Every night from now until Halloween Matt will be reviewing another of his 15 favorite horror films in a segment called 15 Nights of Frights. Slashers, monsters, aliens, and ghosts will all come out to play in the next two weeks and one day. So, find a safe place and leave the lights on while Matt gives his thoughts on all things frightening. Above The Film presents Ginger Geek Blog's 15 Nights of Fright.
Friday the 13th (1980)
Last night, AMC was playing Friday the 13th. I hadn't seen the movie in years and even thought it was edited for cable (yes, even AMC has to cut some things out) it was still Friday The 13th, you don't just turn it off.
For anyone who has been in a coma since the 70's, the basic plot of Friday the 13th is the quintessential slasher film formula. Camp Crystal Lake was shut down in 1958 after a boy named Jason Voorhees drowned in the lake due to negligence on the part of the councilors. These two councilors, who were off having sex instead of watching him, were murdered soon-after. 22 years later Camp Crystal Lake is being reopened and a new group of councilors are spending the week getting the place ready for campers. There is just one problem, someone is killing off the councilors one-by-one and everyone is convinced the spirit of Jason has returned to seek revenge. The story is rather simple and compact but offers enough of a set piece to play around with.
Speaking of sets, it's also a point of personal pride that I spent a week at the camp the movie was filmed at when I was a kid.
Now back to the review: it's a little tough to comment on story and character in a film that has been copied to death because they all feel like cliches by now. The cast of pretty young people all seem to be interested in drugs, beer, and sex...well all except one. The film's main protagonist and "final girl," Alice seems an odd fit with the gang of councilors as any of the virgin good-girls do in these movies. Not to say virgins don't have friends who drink or have sex, but why would someone who makes a moral decision to stay away from the 3 Ds of Teenage Girls (drink, drugs, and dudes) constantly put herself in situations of temptation with people that don't share her personal values? Oh well, when have teenagers ever made sense?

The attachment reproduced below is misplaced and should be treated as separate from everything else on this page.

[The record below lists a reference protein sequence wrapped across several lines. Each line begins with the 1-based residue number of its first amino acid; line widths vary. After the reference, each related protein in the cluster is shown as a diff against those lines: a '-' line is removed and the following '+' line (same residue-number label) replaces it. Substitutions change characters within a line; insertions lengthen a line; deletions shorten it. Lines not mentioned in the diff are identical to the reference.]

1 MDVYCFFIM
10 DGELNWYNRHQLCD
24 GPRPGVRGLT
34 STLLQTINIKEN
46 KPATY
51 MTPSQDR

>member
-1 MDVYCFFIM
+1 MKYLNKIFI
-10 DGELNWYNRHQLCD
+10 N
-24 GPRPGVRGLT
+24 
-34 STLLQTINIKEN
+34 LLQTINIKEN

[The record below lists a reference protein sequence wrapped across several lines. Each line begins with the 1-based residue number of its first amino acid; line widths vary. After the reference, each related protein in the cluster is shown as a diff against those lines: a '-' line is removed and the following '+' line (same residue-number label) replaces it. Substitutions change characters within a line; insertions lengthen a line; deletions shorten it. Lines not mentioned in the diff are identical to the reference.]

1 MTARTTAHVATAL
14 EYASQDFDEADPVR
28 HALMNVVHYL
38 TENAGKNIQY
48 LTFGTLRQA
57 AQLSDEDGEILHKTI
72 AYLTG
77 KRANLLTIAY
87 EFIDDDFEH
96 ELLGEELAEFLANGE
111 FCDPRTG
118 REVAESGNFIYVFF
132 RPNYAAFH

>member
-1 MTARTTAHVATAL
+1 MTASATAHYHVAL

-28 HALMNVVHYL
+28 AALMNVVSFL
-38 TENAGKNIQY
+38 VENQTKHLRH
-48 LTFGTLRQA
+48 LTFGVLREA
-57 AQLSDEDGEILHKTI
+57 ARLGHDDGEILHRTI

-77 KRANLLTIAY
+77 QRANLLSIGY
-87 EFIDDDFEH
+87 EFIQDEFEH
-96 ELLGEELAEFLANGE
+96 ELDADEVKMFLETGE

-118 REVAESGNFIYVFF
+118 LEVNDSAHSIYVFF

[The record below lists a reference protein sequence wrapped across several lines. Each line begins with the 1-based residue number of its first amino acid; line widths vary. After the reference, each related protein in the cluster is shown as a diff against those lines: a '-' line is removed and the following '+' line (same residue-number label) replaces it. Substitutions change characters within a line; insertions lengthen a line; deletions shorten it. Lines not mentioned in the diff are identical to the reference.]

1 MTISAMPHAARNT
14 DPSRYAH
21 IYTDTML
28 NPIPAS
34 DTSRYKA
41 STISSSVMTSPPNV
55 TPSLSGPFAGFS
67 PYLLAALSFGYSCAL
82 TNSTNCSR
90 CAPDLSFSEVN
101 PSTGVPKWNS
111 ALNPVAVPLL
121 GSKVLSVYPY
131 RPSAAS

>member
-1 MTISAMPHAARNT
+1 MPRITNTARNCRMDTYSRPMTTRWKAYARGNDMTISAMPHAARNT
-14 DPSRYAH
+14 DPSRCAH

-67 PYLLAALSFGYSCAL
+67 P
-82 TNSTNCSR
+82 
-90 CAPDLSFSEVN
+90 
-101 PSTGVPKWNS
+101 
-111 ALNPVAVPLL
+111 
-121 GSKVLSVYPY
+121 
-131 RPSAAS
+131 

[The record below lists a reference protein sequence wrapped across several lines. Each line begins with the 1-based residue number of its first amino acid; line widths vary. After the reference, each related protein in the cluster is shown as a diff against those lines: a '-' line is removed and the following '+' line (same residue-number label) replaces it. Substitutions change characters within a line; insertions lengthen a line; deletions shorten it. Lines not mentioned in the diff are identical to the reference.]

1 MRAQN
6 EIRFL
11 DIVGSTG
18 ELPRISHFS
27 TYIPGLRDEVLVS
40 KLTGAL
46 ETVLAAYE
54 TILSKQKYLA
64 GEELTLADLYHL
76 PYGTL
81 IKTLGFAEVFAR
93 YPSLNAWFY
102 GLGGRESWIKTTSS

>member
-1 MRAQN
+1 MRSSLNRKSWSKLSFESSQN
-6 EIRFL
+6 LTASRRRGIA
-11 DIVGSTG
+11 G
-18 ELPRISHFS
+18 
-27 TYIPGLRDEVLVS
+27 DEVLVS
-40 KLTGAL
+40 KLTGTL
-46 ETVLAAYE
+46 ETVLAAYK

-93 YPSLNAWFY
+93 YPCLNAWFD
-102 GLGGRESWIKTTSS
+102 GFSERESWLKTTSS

While Friday the 13th was widely accepted as an attempt to ride on the coattails of John Carpenter's Halloween, it made an effort to separate itself in several aspects that made it a film all-it's-own. First off was the killer. Whenever someone mentions Friday the 13th they think of one thing...
Two minutes for slashing (rim shot)
That is Jason Voorhees as we know and love him, supporting Crystal Lake Sporting Goods single-handedly with his bulk purchases of machetes and retro goalie masks. One of the top 3 icons of the slasher genre, if not THE icon of the slasher genre, Jason has been stalking and murdering naughty teenagers ever since he first appeared on silver screens in Friday the 13th...Part 2.
As anyone who saw Wes Craven's "Scream" should know, Jason was not the killer in the original Friday the 13th. Instead, it was his equally as murderous mother Pamela Voorhees that was killing the teens off.
Yes, Friday the 13th decided to go a different route than it's predecessor, Halloween, and throw the audience through a loop with this little Opposite-of-Psycho twist with a mother, who suffers split personality syndrome, believes her dead son is driving her to kill those who she believes are responsible for his death.
Strangely, the swimming instructor was not on her list
The other aspect that separated Friday the 13th was it's gory kills and highlighting of teenaged debauchery. Psycho, the film that birthed the slasher genre, went out of it's way to only imply the violence of it, and Halloween only killed four people in total, two were stabbed and two were strangled. Friday the 13th racked up a 10-kill-body-count by the end credits and the tamest of them was a mere knife to the stomach in a film that included throat-slashings, an-axe-to-the-face, and multiple murders involving archery arrows being slowly pushed through people.
Even murder goes better with a side of Bacon.
I remember being so frightened of this movie when I was a kid, I wouldn't even play the NES game based on it (well technically based on the sequels) years later for fear of some sort of slasher film PTSD. This is all thank to actor, stunt man, and special effects master Tom Savini and his beautiful work on this film.
The debauchery, on the other hand was another piece of the classic slasher concept that owes it's origins to Friday the 13th. While Norman Bates had an aversion to those who engaged in less-than-nice activities, Mrs. Voorhees strikes like the vengeful hand of God against anyone and everyone involved in some form of underage drinking, drug use, or per-marital sex.
Anything that can be linked to a cliche of a slasher film through the 80's and 90's was born from Friday the 13th, and even the sequels in the Halloween series began imitating the franchise with more gruesome violence and holy-righteous subtext. While Psycho may be the film that created the slasher genre, and Halloween made masked-murderers the industry standard it was Friday the 13th that really set the bar for any film that would follow. This makes Friday the 13th a true horror classic.